Mr. and Mrs. Robinson have since died. Their old house burned several years ago and in 1963 it was stated that the rink had been sold, but today it is not in use.
Spelunkers still visit the cavern. Several times the Knox Volunteer Fire Co., have had to rescue unfortunate spelunkers who were trapped temporarily deep within the earth.
Mr. Michael Narduci had a poem entitled "The Knox Cave Overature" published in Beverwyck, the Siena College Magazine. He graciously has given permission to use it in this booklet. Originally it was dedicated to Mrs. Robinson, but now he has dedicated it to all the people of Knox. A section of the poem follows.
The Big Room
Far beneath the fields, a vast room
Where echoes move like shadows,
And a bat may flit under the ceiling's arch.
Here, where boulders lie like broken walls
And sandy holes are washed by forgotten streams
Many emotions vibrate in the silence
And towering shapes merge with the darkness.
A dome climbs above the rock-littered floor,
And water dribbles down walls into gravel pools,
Over amber decorations ravaged by ignorant hands.
A gothic doorway opens into halls beyond.
Where chambers vanish into the past;
This is the entrance to the vaults of night,
The guard of the galleries of time.
Like a pharaoh's tomb, and with its mystery,
The room lies under the soil.
Never does a planet's light shine from its rocky sky,
Nor yellow moon; and there are bones here.
The wall, blackened by ancient fires,
Keeps well its old secrets:
Its face is but the dripstone,
Its eye but a clouded crystal,
And its voice but the distant echo of a falling stream.
is a narrow passage
inches by fourteen
long) what hell
it is to
but if you
want to see
the cave be
yond it it's the
only way to
go the only
A stone bowl holds the water,
So cold, glass-like,
And still in the dark.
And only bubbles and ripples
Ever move on
The Stygian pool.
So the water goes to a place,
Where man cannot be.
The Alabaster Room
(in a whisper)
And here, in deep silence,
Stone icicles hang, and sculptured pillars climb from the floor;
Ice-like cascades pour motionless from the walls:
The stone forms are like frozen milk.
In the dim light, glistening tricklets moisten the walls,
And the drip of icy water hangs for a moment,
Then spatters on the floor;
Only its splash breaks the silence,
And when for an instant the wet stones capture a reflection,
There is a sparkle.
Like heaps of new snow glazed the stone lies;
Frosty crystals cover the flowstone banks,
And glisten from twisted shapes that cling to the walls;
Like a cavern in ice the room is,
Hung with glassy drapes that wave in no breeze.
Never do the secret stones melt or slush:
Here the room has hidden ten thousand years.
And here the cave ends.
Only the drops can seek the deeper chambers,
And flow silently in streams beyond the cracked floor...
And here the cave ends...
And this last room waits in silence... waits in darkness...
Under the mountain...
Now ... and forever ...
... and forever ... in beauty...
And darkness ... under the mountain...
... And in silence....
Another cave of interest is called the Wynd Cave — invariably spelled Winn, Wynn, Win, Whyne. and Winne and also Wynd Brothers Robbers Cave. This cave is located past High Point Cemetery.
Mr. Warner, former historian for Altamont, provides the information that the Wynd family lived near a crossroads tavern, known as Brumaghim Corners, near Knox but moved to Thompsons Lake. Lewis Wynd the father shod horses but also worked as a hired man since he had a large family consisting of three sons and two daughters.
It seems that he utilized a great deal of time by hunting and consequently stumbled on this cave. It is said that he spent many weeks removing loose rocks and debris, and with lumber that he toted upon his back through the woods built a cover for the entrance with a slanting door (like a hatchway door to the cellar) and put a padlock on it.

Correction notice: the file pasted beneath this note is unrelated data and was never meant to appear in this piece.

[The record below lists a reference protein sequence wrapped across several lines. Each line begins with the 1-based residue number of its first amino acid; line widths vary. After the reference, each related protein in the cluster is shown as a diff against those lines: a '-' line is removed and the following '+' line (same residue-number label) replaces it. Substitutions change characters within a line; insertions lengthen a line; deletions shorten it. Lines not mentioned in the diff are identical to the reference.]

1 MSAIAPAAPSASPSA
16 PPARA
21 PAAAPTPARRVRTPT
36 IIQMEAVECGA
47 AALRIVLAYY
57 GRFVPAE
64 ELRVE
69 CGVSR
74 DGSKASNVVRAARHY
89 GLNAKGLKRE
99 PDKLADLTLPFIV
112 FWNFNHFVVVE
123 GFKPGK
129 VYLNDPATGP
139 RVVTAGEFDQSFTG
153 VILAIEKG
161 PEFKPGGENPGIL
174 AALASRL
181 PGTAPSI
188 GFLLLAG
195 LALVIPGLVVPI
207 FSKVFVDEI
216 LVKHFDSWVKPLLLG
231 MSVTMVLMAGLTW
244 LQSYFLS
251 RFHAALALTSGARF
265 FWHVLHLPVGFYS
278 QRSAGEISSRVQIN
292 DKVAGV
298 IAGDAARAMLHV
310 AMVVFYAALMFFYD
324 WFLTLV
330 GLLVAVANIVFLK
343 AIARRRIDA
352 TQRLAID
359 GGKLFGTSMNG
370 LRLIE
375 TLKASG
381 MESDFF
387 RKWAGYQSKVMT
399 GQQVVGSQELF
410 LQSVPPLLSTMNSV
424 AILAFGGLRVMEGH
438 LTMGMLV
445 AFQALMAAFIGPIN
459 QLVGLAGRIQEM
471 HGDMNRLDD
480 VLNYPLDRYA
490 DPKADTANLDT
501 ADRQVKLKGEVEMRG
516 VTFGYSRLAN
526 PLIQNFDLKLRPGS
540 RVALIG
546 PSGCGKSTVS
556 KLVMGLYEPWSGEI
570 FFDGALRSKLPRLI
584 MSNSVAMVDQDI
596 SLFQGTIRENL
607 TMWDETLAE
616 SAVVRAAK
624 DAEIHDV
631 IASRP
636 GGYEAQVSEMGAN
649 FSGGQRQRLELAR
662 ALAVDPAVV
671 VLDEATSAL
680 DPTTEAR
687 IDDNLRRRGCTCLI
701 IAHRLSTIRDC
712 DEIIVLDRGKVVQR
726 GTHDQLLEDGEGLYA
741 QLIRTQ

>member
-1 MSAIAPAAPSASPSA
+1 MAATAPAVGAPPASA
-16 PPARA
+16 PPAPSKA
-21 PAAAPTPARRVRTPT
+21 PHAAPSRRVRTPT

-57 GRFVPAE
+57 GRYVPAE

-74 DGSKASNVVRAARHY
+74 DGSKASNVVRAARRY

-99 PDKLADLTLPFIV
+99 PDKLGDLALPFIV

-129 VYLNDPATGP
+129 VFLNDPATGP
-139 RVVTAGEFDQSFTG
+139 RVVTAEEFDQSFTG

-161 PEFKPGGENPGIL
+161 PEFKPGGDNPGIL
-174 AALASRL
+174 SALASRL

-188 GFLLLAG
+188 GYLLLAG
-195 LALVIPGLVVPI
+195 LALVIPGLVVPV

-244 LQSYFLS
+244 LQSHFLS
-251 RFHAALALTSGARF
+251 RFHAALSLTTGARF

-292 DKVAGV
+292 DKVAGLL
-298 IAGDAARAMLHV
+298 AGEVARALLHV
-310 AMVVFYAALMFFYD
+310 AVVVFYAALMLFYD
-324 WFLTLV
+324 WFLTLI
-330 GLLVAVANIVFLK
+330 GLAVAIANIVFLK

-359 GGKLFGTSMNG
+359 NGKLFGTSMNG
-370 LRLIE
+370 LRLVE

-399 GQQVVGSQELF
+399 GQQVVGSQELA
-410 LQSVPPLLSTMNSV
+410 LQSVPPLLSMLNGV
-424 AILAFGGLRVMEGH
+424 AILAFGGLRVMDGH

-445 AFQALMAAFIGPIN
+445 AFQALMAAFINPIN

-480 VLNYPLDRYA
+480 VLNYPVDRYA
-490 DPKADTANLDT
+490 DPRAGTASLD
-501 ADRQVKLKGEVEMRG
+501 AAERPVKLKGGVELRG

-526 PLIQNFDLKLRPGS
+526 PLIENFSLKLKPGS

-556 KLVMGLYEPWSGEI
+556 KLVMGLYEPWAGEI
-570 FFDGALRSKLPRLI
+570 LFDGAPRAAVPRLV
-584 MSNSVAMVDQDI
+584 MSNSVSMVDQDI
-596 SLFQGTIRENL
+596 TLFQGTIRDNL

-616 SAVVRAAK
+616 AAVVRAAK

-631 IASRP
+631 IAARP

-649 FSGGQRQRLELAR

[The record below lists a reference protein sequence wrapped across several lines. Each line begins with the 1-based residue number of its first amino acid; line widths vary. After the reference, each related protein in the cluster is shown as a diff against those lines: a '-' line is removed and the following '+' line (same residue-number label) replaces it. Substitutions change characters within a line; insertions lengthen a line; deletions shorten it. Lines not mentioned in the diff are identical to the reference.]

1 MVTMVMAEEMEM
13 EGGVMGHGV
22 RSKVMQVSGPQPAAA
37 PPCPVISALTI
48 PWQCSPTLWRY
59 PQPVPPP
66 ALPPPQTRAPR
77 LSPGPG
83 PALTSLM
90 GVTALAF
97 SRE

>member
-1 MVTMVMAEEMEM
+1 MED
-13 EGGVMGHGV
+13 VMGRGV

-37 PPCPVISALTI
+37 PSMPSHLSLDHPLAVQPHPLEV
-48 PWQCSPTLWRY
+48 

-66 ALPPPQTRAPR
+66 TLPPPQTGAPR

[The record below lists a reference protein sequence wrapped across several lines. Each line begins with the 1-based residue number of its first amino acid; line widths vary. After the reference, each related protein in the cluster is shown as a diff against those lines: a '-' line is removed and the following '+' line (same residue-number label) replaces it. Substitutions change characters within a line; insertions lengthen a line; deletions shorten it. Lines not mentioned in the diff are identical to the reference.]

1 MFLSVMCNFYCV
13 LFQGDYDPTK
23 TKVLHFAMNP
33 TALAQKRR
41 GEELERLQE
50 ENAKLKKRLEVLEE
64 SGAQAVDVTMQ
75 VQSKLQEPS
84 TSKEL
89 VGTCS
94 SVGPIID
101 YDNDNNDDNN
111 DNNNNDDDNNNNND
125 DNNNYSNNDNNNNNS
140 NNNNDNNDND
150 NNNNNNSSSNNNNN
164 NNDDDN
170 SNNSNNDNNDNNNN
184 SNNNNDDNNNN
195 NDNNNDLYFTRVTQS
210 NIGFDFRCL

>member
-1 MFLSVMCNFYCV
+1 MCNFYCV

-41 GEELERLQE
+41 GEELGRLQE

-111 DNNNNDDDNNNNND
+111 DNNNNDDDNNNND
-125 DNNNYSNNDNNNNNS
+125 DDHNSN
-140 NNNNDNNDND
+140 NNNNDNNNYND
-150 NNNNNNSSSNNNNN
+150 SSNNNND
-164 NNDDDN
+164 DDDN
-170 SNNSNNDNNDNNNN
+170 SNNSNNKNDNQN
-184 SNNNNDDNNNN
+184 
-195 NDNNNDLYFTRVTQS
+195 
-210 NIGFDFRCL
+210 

His purpose was to attract the summer boarders and "city folks" vacationing at Thompsons Lake by charging admission and thereby availing himself of much needed cash.
Wynd did not own this land nor did he receive permission for its use. His well laid plans met with disaster when on the Fourth of July he expected to guide his patrons through the cave but found that his entrance shed had been smashed and the cave's mouth filled full of loose rocks. He never rebuilt but legend persists that after this he began to "dig for gold or else bury his treasure". A legend prevails that in a large field of oats on the Whipple family property a large hole was discovered one day, lending credence to the idea of buried treasure. Mr. Warner states "the spot was ideal for such a yarn to grow, being close behind a cemetery.
Lewis Wynd died at the age of forty-six but legendary exploits of the younger Wynds persisted since the rest of the family had moved away.
Young William and Charles Wynd had quit school where their reputation as young ruffians made their every appearance cause for suspicion. Their apparent lack of steady employment led further to the belief that they were thieving. "It seems," states Mr. Warner, that at intervals they were even reported to the sheriff who would muster a posse and chase them, but they always eluded capture and were supposed to hide and live in this cave atop of the plateau."
1n 1887 the store and Post Office of Elam Williams in Knox was robbed. This time pursuit of the Wynd brothers was more vigorous. One brother was finally apprehended "plowing through snow drifts, physically exhausted". The other brother was discovered sitting in front of the store one morning awaiting capture.
On May 5th, 1888, the Altamont Enterprise records this information in the "Town of Knox news. "A deputy U. S. Marshall was in town to try the Wynd Case." Charles and William Wynd were tried for forced entry and convicted and sentenced.
The Legend of the Wynd brothers and the buried stolen goods remains a memento of the Wynd Cave. It is still a spot for spelunkers.
There are several other Town of Knox caves in the spelunkers repertoire which should be included even though they do not boast the saga of either Knox or Wynd Cave. There is the Knox Fossil Cave or Becker Cave off Becker Road. the Reservoir Cave, the Worlds End Sinkhole Cave, Pryzsiecki's Pit, Tenant Farm Cave, Tunnel Cave of Pleasant Valley Lane and Devil's Hole behind the Knox Cemetery.